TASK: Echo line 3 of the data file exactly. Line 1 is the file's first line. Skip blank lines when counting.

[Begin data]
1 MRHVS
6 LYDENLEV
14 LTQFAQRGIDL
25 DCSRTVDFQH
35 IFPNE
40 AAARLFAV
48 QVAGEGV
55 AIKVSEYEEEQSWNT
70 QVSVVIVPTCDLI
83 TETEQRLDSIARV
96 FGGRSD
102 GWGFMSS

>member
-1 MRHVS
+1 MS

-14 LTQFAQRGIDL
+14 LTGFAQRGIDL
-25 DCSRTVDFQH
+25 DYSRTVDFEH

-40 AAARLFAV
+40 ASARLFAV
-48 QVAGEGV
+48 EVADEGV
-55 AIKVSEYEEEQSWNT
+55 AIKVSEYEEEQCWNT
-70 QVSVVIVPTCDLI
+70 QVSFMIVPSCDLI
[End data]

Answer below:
14 LTQFAQRGIDL